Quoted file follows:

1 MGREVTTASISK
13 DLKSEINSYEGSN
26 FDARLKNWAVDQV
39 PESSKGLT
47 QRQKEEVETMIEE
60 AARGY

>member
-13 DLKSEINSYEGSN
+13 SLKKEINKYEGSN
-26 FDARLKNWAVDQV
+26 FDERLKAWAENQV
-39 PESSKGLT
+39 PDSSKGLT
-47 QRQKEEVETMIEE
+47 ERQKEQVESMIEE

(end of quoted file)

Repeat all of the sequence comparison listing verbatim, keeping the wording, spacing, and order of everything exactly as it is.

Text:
1 MGREVTTASISK
13 DLKSEINSYEGSN
26 FDARLKNWAVDQV
39 PESSKGLT
47 QRQKEEVETMIEE
60 AARGY

>member
-13 DLKSEINSYEGSN
+13 SLKKEINKYEGSN
-26 FDARLKNWAVDQV
+26 FDERLKAWAENQV
-39 PESSKGLT
+39 PDSSKGLT
-47 QRQKEEVETMIEE
+47 ERQKEQVESMIEE